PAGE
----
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Sunday, February 07, 2021

Organizational hierarchy is immoral by default

I've been thinking lately about how organizations make up of decent people can do immoral things.

When you have to do something, you usually do it. In relationships where you have less than half the power, or roughly half, you need to be careful to tell the truth, keep track of your promises, and generally own the things you say and do.

But if you have much more than half the power, you just don't really need to do any of those things. You can even intend to do them, and do them much of the time, and credit yourself for doing them. But when you don't do them -- when you misstate facts, or omit facts, or ignore your promises, or reverse course without owning the change, or drop a position without acknowledging it, or enforce a rule that hasn't been articulated -- well, you totally can.

There are many forms of self-regulation that are effective, without requiring external pressure. And in organizations, there are leaders who work to hold themselves to a high standard on these measures.

You might say that in the long term, this self-regulation is rational and strategic, because an organization without it will bleed people and customers. Maybe, but the pressure is very indirect. Whereas the more basic effects of a power imbalance are more obvious. As in, what can get you fired?

Take lying. A boss can generally get someone under them fired, or at least written up and put under HR pressure, for being caught lying about something substantial. But what about when the employee catches the boss in a lie? It's not that there is no repercussion ever. But in a basic sense, the employee won't get very far going to HR and telling what happened.

It's analogous to police violence. It's a perfectly mainstream thing to think, "I know the police may have been too aggressive when they shot that guy, but there was a scuffle and for all they know, he was going to kill them." But it's much more uncommon to think "I know that citizen may have been too aggressive when he shot that cop, but there was a scuffle and for all he knew, the cop was going to kill him." Which he did!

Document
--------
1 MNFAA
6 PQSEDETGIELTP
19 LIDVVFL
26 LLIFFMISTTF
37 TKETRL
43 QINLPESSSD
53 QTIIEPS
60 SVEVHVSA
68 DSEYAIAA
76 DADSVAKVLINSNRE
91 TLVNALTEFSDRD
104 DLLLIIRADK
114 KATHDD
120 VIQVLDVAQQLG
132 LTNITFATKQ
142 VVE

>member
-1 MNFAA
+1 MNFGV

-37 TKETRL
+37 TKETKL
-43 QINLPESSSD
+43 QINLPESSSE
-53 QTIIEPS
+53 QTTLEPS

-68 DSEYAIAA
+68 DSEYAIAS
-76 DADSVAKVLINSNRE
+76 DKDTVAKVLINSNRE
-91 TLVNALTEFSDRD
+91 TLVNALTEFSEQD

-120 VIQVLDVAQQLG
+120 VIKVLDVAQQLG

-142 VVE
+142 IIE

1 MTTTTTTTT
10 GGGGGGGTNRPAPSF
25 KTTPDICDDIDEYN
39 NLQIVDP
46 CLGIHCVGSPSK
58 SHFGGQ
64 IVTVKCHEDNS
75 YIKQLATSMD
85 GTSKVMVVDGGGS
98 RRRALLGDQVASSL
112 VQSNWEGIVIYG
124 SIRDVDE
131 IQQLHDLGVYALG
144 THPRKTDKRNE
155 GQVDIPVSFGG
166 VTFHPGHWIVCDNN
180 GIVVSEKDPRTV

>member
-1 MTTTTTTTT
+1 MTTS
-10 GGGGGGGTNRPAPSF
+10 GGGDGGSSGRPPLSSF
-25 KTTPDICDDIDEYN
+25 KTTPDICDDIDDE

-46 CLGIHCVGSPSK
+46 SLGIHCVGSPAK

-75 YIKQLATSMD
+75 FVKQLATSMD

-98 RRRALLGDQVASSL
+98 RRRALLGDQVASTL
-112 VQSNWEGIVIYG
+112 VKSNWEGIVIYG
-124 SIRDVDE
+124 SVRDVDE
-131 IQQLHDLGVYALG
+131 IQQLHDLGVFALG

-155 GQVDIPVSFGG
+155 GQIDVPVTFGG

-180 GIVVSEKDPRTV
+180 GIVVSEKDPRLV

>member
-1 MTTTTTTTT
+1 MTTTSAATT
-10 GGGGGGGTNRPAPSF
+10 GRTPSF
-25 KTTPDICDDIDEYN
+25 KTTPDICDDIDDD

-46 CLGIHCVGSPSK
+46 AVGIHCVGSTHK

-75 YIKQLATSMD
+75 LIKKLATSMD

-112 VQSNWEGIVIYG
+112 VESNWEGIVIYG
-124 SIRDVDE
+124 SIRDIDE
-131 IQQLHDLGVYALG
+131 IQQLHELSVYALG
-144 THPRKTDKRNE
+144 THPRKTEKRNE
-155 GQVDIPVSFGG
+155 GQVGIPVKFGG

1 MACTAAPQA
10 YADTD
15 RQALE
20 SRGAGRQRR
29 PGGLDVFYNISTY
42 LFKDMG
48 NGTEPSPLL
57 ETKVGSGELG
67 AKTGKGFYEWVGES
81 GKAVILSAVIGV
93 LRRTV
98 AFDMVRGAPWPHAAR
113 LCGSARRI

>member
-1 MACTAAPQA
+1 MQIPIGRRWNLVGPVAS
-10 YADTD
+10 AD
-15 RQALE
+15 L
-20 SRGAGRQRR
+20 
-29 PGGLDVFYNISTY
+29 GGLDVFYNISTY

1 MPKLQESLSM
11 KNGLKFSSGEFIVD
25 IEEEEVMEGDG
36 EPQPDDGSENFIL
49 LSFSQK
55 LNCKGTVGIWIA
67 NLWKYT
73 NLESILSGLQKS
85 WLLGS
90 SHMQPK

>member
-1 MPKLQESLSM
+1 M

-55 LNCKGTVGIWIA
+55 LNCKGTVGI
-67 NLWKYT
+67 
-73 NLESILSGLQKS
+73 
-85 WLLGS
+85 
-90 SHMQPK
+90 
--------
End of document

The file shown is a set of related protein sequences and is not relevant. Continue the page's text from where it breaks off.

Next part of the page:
I hope nobody kills anyone, and I support police safety and understand the risks of policing. I'm just trying to point out that when we look at a situation with a genuine power imbalance, that shapes the lens of what we do and don't see as acceptable.

In a relationship with roughly equal power -- a marriage, say, or a business partnership -- there is often a LOT of messy back and forth. Tons of feedback happening. Lots of apologies and changes of course. That's not because the people involved suck at relationship, it's because they're *good* at relationship, and a power balanced relationship involves lots of doing fucked up things, yelling at each other, listening better, and changing.

What does it do to a relationship, if you take the power and make it wildly imbalanced? Well, it becomes no longer possible to hammer out grievances the less powerful person has.

You can still hammer out grievances! There can still be listening and change! But it's essentially one-way, with only small, limited, heavily risky opportunities for expressing grievances the other way. This isn't due to anyone involved being a bad person. It's the underlying power situation. Rewind time, switch the individuals in their hierarchical roles, and you'd probably get the same result.

How do you defy this trend? Well, you can't pretend it doesn't exist. "Let's all get drinks and be chums" is good, but it doesn't actually threaten the power imbalance, so it's immaterial to this dynamic.

To undo it in a systematic way, you need to actually shift the power dynamics in ways that are not just window dressing.

Take something like giving credit: what I've seen, over and over, is that credit is given in groups according to power alliances more than according to work. So to combat this, you need institutional practices that pay attention to who is doing what work, and you need to use those to recognize contributions *even when they seem off*.

As with a Constitution, this sort of practice doesn't matter when it easily aligns with the way things are already done. It matters when you don't want to do it, but do it anyway. "Ugh, Carol again, she's such a PITA... Hey everyone, let's thank Carol for arranging this meeting."

You could have a practice like a weekly survey of whose work is helping you most, and use it to specifically recognize people, with negative bias the higher in the hierarchy someone is. And you can make "asking tough questions" a specifically solicited quality of meetings and workplace culture, with cultural practices like calling out others' questions for their value if they seemed difficult to ask.

Expertise with an area of work is different from management of that work, or of management in general. Make it a practice to seek out and consult those who know most about a topic in the org, not those who have the most power, when changing something in that area.

Overall, this is a problem that needs deliberate action to overcome the inherent bias in the power imbalance. Can people throughout your organization immediately point to ways that management gives up part of its power, and puts not just the feedback of the rank-and-file but the planning and direction of the rank-and-file on an equal basis with management?

If not, your organization may be immoral, in its structure, in a way that makes good intentions irrelevant.

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